32 Million More Would Be Uninsured Under The Latest Senate Health Care Bill

And insurance premiums would double over the next decade.

Thirty-two million fewer people would have health coverage, health insurance premiums would double and the insurance market would destabilize over the next 10 years under legislation the Senate may take up next week, according to a report the Congressional Budget Office published Wednesday.

This isn’t the Better Care Reconciliation Act, the measure to repeal and “replace” the Affordable Care Act that Senate Majority Leader Mitch McConnell (R-Ky.) shelved Monday because it lacked enough support to pass ― and that President Donald Trump and some Republican senators are trying to revive.

Instead, McConnell said he plans to bring up legislation bluntly entitled the Obamacare Repeal Reconciliation Act, which is based on a bill Congress passed in 2015 and that President Barack Obama vetoed last year.

Both the House-passed American Health Care Act and the Better Care Reconciliation Act sought to erect new health insurance systems and new, less generous forms of financial assistance as well as eliminate many of the Affordable Care Act’s regulations and consumer protections.

The Obamacare Repeal Reconciliation Act, by contrast, would merely eliminate the Affordable Care Act’s tax credits for private insurance, funding for its Medicaid expansion, the individual mandate that most Americans obtain health coverage or face tax penalties, the mandate that large employers offer health benefits to workers, and the taxes on wealthy people and health care corporations.

The result of those policies, the Congressional Budget Office projected in its report Wednesday, would be vastly more uninsured people and an unsustainable health insurance market.

Taking away financial assistance for private insurance and funding for states that expanded Medicaid under the Affordable Care Act would cause millions to lose coverage, including 17 million next year alone.

But the damage to the health care system would go deeper. Absent the individual mandate ― which encourages low-cost healthy people to enroll in coverage ― and the tax credits for insurance policies sold on the exchanges, insurers would be forced to increase premiums to cover the expense of treating those customers who are sick enough that they are motivated to buy coverage.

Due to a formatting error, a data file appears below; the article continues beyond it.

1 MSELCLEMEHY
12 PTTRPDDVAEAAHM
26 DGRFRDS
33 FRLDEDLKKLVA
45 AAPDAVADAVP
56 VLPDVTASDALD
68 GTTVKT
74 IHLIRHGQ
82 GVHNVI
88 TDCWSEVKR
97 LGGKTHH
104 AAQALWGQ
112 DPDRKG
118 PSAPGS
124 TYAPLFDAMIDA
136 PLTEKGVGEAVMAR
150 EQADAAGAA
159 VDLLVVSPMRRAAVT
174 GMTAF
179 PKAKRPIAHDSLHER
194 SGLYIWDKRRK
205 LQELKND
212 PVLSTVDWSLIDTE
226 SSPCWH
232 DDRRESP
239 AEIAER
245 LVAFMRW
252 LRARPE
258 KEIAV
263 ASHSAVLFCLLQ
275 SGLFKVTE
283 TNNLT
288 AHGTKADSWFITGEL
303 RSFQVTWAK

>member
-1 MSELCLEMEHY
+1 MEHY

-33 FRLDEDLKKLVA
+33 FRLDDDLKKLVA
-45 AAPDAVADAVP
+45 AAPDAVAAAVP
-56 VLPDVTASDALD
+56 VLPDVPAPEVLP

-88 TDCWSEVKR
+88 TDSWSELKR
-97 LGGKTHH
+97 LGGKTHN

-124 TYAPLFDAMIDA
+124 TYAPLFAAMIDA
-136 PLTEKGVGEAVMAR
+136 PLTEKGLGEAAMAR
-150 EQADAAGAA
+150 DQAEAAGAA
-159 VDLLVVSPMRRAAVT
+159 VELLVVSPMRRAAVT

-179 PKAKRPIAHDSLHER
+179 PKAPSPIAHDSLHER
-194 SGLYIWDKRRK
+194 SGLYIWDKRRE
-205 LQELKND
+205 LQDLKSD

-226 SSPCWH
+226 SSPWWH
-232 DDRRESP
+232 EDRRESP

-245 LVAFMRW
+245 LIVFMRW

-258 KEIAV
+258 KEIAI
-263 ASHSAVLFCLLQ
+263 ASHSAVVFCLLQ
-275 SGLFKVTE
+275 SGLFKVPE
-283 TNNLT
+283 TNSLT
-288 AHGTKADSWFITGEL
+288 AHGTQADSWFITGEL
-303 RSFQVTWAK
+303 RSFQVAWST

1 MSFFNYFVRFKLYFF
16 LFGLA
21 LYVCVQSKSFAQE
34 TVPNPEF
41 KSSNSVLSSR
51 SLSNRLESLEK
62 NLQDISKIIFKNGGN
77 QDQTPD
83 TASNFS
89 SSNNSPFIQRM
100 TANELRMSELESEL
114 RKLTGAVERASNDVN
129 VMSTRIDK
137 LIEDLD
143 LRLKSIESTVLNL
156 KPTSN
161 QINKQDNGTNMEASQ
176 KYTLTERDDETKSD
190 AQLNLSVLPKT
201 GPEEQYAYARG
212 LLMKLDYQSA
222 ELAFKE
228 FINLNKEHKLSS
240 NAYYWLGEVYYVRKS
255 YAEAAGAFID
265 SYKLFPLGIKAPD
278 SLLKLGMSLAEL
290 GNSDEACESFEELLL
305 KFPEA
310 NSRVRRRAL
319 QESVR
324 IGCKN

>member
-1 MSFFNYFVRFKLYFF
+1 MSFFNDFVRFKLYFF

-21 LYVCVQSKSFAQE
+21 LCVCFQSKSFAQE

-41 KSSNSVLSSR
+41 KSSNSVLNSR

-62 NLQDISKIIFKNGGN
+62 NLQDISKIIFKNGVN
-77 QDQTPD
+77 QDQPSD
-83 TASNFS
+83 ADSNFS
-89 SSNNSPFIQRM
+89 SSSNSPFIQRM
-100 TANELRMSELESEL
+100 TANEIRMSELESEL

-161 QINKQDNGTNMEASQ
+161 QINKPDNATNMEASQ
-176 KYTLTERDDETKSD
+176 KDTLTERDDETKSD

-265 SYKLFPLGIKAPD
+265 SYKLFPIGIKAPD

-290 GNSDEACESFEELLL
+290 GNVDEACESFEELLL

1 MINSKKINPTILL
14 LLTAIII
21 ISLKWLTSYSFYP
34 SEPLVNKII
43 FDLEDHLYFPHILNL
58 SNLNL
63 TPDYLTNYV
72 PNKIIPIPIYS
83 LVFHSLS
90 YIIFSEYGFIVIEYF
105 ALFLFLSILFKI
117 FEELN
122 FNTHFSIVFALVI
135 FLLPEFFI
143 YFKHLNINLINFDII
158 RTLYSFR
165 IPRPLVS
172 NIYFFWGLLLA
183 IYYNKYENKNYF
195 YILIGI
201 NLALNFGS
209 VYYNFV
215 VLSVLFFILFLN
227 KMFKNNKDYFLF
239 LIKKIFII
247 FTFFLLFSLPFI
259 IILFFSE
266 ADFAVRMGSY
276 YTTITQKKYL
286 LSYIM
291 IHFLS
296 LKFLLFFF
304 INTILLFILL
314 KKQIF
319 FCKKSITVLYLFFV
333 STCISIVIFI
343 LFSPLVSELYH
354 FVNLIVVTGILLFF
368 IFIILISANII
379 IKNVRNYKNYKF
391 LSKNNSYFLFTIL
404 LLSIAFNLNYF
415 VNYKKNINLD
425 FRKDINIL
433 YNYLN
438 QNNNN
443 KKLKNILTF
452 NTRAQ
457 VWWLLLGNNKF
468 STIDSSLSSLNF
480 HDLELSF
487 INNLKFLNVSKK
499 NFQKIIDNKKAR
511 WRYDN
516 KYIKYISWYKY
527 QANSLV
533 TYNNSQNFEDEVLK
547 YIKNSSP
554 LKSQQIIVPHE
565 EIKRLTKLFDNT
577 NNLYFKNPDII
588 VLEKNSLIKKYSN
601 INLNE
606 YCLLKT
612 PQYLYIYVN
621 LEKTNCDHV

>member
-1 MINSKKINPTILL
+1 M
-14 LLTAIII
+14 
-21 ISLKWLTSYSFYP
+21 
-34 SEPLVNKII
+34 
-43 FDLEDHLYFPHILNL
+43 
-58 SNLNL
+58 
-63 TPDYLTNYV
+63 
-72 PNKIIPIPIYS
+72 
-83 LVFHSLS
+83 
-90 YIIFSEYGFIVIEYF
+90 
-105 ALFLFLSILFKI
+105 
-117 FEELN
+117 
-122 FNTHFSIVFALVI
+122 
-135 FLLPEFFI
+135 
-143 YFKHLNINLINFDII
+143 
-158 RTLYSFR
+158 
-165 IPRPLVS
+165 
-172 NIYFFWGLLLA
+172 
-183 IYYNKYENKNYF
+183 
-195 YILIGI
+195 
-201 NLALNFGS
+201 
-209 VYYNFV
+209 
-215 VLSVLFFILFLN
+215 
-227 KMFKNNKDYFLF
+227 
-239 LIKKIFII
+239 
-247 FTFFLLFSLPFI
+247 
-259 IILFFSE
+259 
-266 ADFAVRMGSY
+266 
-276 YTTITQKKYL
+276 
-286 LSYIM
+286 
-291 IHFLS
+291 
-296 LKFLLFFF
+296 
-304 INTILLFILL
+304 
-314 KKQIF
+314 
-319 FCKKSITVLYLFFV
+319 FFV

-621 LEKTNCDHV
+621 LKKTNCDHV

That’s largely because the bill would leave in place guarantees of coverage for people with pre-existing conditions as well as regulations that make coverage more generous. And that mix of policies would create a nightmarish scenario for insurers, according to the Congressional Budget Office.

Senate Majority Leader Mitch McConnnell and Senate Majority Whip John Cornyn and South Dakota Senator John Thune speak to rep
Senate Majority Leader Mitch McConnnell and Senate Majority Whip John Cornyn and South Dakota Senator John Thune speak to reporters after U.S. President Donald Trump's meeting with Senate Republicans to discuss health care at the White House, July 19, 2017. 

The outcome, the Congressional Budget Office expects, is health insurance companies would exit the segment of the market for people who buy their insurance directly or through an exchange. About three-quarters of the country’s population would live in geographic areas with no health insurance providers by 2026, the report says.

These consequences would be even more severe than those the Congressional Budget Office projected for the House-passed bill and McConnell’s legislation. Under the American Health Care Act, 23 million fewer people would have health coverage by 2026, and under the Better Care Reconciliation Act, 22 million fewer would be covered.

At times, Trump and GOP congressional leaders have called for a two-step legislative process ― dubbed “repeal and delay” ― that would entail first passing legislation like the Obamacare Repeal Reconciliation Act that undoes major parts of the Affordable Care Act, and then subsequently enacting a “replacement” bill.

That process in and of itself could cause chaos in the health insurance market as insurers and consumers would be left in limbo until the second phase of legislating is concluded. And that’s even assuming the Republicans can come together on a set of health care reforms, which they have been incapable of doing in the seven-plus years since the Affordable Care Act became law.



2017 Scenes From Congress & Capitol Hill